On the evening of Wednesday, August 6, I will be speaking at an event put on by the American Fertility Association entitled “Gay Women’s Gathering — An Evening about Lesbian Pregnancy.” This is an excellent opportunity for gay women couples to discover the pros and cons of different methods of becoming pregnant.
When a lesbian couple wants to create a family with a biological connection, the first step is to get an overall general health and fertility check-up. This includes making sure all vaccinations are up to date; checking the egg supply, which means evaluating ovarian reserve with an ultrasound follicle count, and testing the estradiol hormone (E2) and follicle stimulating hormone (FSH) with blood tests; and testing the thyroid to make sure it is functioning normally. In addition, the check-up would include an evaluation of the uterus and fallopian tubes to make sure everything looks normal.
Lesbian couples have essentially two options available to them for getting pregnant: artificial insemination or in vitro fertilization (IVF). However, within each of these options, there are multiple possibilities.
If a lesbian couple has no fertility issues, artificial insemination is often an attractive option. There are three ways to perform the procedure. Intravaginal insemination can be performed in a physician’s office or at home, and it is done with unwashed sperm. Intracervical insemination can be performed with washed or unwashed sperm in a physician’s office. Intrauterine insemination (IUI) is performed with washed sperm in a physician’s office, and it clearly has a much higher success rate.
Most often, a couple chooses artificial insemination with an anonymous donor, in which the appropriate steps have been taken through a clinical program or sperm bank, and the donor has undergone an extensive screening process. However, some choose artificial insemination with a known donor, in which the sperm donor is a family member or friend known to the couple. In this circumstance, I recommend that the parties involved should undergo counseling together and clarify how involved the sperm donor will be in the child’s life, and a legal contract should be drawn up. Known donors should also be screened according to American Society for Reproductive Medicine (ASRM) guidelines just like an anonymous donor would be.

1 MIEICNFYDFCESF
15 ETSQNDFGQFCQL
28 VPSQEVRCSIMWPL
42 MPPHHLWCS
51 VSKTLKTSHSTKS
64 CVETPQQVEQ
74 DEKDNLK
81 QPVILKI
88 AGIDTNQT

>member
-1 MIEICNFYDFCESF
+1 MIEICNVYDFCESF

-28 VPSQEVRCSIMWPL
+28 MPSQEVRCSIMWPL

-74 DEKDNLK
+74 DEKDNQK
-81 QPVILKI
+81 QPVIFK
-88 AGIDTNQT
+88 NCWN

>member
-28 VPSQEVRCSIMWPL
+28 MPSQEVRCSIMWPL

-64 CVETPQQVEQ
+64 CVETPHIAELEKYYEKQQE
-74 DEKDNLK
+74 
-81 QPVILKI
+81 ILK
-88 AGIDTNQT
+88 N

If there are no fertility problems, artificial insemination with anonymous donor sperm purchased through a sperm bank is typically one of the safest routes for a lesbian couple. Sperm purchased through a sperm bank has been cryopreserved (frozen) and quarantined for six months, while the donor has been tested for sexually transmitted diseases (STDs). In addition, current laws do not allow anonymous donors to claim any legal rights to the children born through their donation.
In Vitro Fertilization (IVF)
IVF is a fertility treatment in which eggs (oocytes) are collected from a woman, sperm is collected from a man, and an embryo is created outside of the body by combining the eggs and sperm in the laboratory.
A lesbian couple may choose to have IVF with an anonymous or known sperm donor. In cases, where both of the female partners want to participate in the pregnancy, they may choose to do “reciprocal IVF.” In this circumstance, one female partner undergoes the ovarian stimulation and egg retrieval. The embryo (s) is created with either an anonymous or known sperm donor. And then, the embryo is transferred to the other female partner so that she can experience the pregnancy.
During the August 6 seminar, we will be discussing several topics, including:
- Choosing a Sperm Donor — It’s Not Just about Eye Color
- Getting Pregnant through Insemination or In Vitro Fertilization — At Home or Not at Home?
- Unraveling the Legal Deal — How Do I Keep My Family Safe?
- Maintaining Optimum Health — A Checklist for You and Your Partner
The event, sponsored by California Cryobank, takes place on Wednesday, August 6, from 6:30 to 8:30 pm, and refreshments will be served. Reservations are preferred, so please email firstname.lastname@example.org or call (718) 853-1411.
For more comprehensive information on help for gay couples who want to become pregnant, please visit my website: www.rainbowreproduction.com. Also, watch Dana and Kira's experience below: